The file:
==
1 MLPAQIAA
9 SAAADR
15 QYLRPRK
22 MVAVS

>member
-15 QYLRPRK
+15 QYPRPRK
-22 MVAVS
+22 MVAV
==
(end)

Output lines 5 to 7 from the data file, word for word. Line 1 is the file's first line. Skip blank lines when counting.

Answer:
>member
-15 QYLRPRK
+15 QYPRPRK